When developers walked into Google I/O last year they were probably expecting updates to Android and some additional tools, but the introduction of its Material Design guidelines was something of a surprise. This year, however, may be the moment when Material Design starts to make a material difference to the way Android apps are created.
Described variously as a philosophy and a set of rules, Material Design was intended to help Google coach developers in the visual cues, style and content that make for the ideal Android app user interface. This also includes the flow of an app experience (i.e., one that is not interrupted) and consistency in the elements being used. The spirit of Material Design was incorporated into Android Lollipop: Tabs, for example, act as a navigation element, but they can be purpose-filled with other features such as a search, overflow menus or the ability to scroll through an app in helpful ways.
Among the early adopters of Material Design is Francesco Azzola, an indie developer based in Italy who created an Android app based on the principles. He said that what might have seemed like a slow start to embrace Material Design should not be mistaken for developer resistance.
"Naturally, the first group of people who got really enthusiastic about it were designers, not developers," he said. "Six to eight months ago, the web was flooded with mockups and concepts, but it was really hard to find fully functional websites or Android apps based on it. But now that situation is changing at meteoric speed. I believe developers finally understand what Material Design is really about."
Michael Mace, vice president of mobile at Mountain View, Calif.-based user experience design firm UserTesting, agreed. Similar to how Microsoft moved to a more streamlined, flatter approach to software design with the "Metro" version of Windows (and later Apple followed suit with iOS 7), he said Material Design is a way for Google to help developers drive greater engagement with Android apps.
"When you look at an app created with Material Design, it just makes other apps look bad," he said. "It's like kitchen appliances when the manufacturers start to change all the standard colors. There's a bit of keeping up with the Joneses."
Besides giving Material Design time to spike developer interest and raise fears of looking obsolete, having good examples from which to draw inspiration is also helpful. That was the thinking behind Material Design Blog, which was founded by Mantas Malukas, a designer based in the Netherlands. He said beyond mere aesthetics, Material Design has brought some consistency that Android badly needed.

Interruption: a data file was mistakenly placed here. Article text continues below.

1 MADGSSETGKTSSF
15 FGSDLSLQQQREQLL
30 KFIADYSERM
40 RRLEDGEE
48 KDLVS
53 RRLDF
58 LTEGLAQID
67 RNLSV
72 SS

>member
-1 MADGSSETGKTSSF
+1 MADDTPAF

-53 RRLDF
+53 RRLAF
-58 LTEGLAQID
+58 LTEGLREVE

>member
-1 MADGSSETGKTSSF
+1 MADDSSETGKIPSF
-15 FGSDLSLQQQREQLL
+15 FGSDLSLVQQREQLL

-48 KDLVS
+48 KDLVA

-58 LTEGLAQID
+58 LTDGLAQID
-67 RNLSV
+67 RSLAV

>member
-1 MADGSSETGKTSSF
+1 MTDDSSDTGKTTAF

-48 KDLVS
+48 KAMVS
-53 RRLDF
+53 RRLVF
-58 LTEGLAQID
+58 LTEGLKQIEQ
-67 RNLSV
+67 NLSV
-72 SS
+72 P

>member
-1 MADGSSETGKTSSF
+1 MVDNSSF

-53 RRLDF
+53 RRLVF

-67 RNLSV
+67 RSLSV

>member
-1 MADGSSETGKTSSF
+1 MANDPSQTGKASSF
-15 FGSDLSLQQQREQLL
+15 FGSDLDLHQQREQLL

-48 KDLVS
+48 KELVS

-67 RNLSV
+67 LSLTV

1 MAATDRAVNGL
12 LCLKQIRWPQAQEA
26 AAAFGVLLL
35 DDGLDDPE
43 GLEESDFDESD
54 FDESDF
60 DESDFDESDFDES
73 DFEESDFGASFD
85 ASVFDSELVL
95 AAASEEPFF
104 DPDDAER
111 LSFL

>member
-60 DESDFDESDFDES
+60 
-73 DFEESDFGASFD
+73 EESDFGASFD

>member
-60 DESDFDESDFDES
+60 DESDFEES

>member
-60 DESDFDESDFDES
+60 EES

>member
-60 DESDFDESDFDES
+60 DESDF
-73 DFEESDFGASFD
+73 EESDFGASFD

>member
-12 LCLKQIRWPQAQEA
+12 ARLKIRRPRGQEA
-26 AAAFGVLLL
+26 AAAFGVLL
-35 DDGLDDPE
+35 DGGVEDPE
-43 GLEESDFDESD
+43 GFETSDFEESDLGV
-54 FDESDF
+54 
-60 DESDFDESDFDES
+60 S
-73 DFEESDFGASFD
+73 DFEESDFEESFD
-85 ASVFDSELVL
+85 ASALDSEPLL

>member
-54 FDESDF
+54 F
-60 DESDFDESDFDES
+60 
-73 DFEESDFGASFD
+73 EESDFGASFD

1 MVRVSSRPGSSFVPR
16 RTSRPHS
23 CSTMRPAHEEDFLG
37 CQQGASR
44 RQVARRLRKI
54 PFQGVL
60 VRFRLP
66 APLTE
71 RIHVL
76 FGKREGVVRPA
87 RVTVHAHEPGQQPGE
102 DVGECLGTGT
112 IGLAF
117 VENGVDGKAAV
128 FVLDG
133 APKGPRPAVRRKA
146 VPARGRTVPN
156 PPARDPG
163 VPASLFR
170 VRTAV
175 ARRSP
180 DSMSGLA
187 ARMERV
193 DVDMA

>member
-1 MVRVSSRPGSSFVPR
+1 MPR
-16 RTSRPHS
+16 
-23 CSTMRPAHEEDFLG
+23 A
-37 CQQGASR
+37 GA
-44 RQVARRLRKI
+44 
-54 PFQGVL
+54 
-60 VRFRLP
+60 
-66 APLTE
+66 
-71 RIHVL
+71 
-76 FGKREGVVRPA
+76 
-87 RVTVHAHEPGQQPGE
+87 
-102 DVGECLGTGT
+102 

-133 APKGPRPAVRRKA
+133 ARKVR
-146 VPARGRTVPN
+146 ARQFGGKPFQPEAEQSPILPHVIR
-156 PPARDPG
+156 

"Developers have a set of rules to follow. They are clear and they are not so difficult to implement," he said via email. "Also, the 'old' UI patterns have a new place when they are used with Material Design rules. All this creates a unique identity for Android apps, which helps with coding a more clear and defined UI. These rules are common to all apps so that users have a clear and standard way to interact with UI."
This also makes Android apps more competitive with their iOS counterparts, Azzola added. "Google is aiming to do what Apple has been able to do for a long time: to develop brand based off of a single principle of a unified experience," he said. "Regardless of which device, how large or small, your application would work the same exact way."
Although Android's reach has historically been vast, particularly in emerging markets, Mace said Material Design's gradual adoption could also bring more quality to the performance of the apps found in Google Play.
"There's a lightbulb going off where developers are saying, 'If I test at the prototype stage, I can ship more confidently,'" he said. "Launching an app is like premiering a movie. If you've got good reviews in those first few days, you have a chance of succeeding."
Google is widely expected to release Android M at this week's I/O, before Android Lollipop has fully taken root among app users and device makers. That's not a reason to put off Material Design, though, Azzola said.
"This is the big challenge all developers have to face," he said, explaining that the issue stretches across different versions of Android, as well as different screen sizes and resolutions. "So in my opinion, developers shouldn't wait until Lollipop will be more widespread."
Since Material Design was first launched, there has been a huge demand for libraries, components for Android L or CSS/JS/HTML frameworks for web development, Malukas said. It's possible this will become a talking point as Android developers gather in San Francisco.
"Interactions and motion should be the area Google will target the most. Google's I/O 2015 audio experiment seems interesting and we can expect to see more color, motion and interaction interpretations," he said. "Bootstrap's rival Material Design CSS framework is coming. Whether it will be announced at I/O '15 or later is hard to say."
In some respects, however, the best news about Material Design that could come out of Google I/O 2015 may be simply that the company is staying on course.
"I guess there will be some improvements in the Material Design rules, maybe making them even more clear and simple. But I hope there won't be a big change because when the rules change too often, they can't be considered rules," Azzola said. "Developers need time to move to this new UI paradigm and therefore I hope that the main rules will remain stable."